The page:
Of course what we’re getting in funding is quite different with a huge amount of funding being poured into roading projects while PT projects struggle.

On a separate note, also from the survey there was a number of questions related to the council’s sub brands. What surprised me was not so much the results but just how many sub brands the council has.

AKL council priorities 2013 - Council Brands

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    1. Why do they need to. The public is already paying billions for the alternatives now, all the public are saying they want is the same $ spent differently on PT and non-road options.
      Exactly as per the CFN.

      How hard is that to comprehend?

    2. Exactly, we collectively already pay plent of rates, income tax, GST, petrol tax etc, to fund billions worth of new infrastructure. Perhaps the question should ask more specifically “what should the government spend the existing transport development budget on”.

  1. And on the subject of PT, latest board report numbers for August show another massive month. – Item 9 Monthly PT report.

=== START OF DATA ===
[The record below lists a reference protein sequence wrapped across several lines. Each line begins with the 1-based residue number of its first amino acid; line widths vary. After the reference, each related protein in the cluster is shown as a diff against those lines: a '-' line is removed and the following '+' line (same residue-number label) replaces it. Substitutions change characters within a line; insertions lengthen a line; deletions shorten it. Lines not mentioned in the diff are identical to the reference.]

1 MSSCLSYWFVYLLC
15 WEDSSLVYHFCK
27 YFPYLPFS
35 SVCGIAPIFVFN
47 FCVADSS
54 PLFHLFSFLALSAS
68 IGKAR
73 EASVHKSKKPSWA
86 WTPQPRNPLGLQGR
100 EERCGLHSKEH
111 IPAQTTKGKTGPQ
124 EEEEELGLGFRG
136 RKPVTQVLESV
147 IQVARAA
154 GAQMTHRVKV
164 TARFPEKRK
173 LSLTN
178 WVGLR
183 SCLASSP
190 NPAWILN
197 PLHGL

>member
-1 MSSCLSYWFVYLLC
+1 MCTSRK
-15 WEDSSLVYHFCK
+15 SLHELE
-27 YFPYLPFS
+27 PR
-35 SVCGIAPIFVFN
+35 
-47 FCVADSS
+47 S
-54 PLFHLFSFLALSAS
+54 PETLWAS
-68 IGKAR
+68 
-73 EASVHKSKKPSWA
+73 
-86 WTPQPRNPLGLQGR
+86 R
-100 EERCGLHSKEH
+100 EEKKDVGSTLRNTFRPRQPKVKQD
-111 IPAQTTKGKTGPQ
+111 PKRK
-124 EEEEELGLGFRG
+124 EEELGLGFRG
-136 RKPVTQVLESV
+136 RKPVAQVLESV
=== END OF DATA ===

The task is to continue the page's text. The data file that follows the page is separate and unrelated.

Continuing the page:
This in particular mentioned for Rail:

    “Rail patronage improved in Aug-2014 and totalled 11,729,130 passengers for the 12 months to Aug-2014, an increase of +1.5% on the 12 months to Jul-2014 and +16.0%
    on the 12 months to Aug-2013.
    Patronage for Aug-2014 was 1,181,117 boardings, an increase of +17.6% (+176,487 boardings) on Aug-2013 ”

    So who says no one uses the trains?
    Thats right, Councillors Quax, Brewer, Wood, and few others. Time to revist your prejudice perhaps folks?

    At 11.7m thats pretty close to exceeding Wellingtons annual train boardings 2 months into the new FY.

    1. Maybe Aucklanders are already happy with those. We have a great natural environment here, already better than just about any city in the worlds, and our job situation is robust and stable.

      I’m not surprised that transport and housing top the list, it’s the non-natural environment that we are poor stewards of!

    2. I think it also represents the public’s essential realism; they intuitively recognise that transport can be improved, that we have been doing it so badly for so long; that it’s fixable.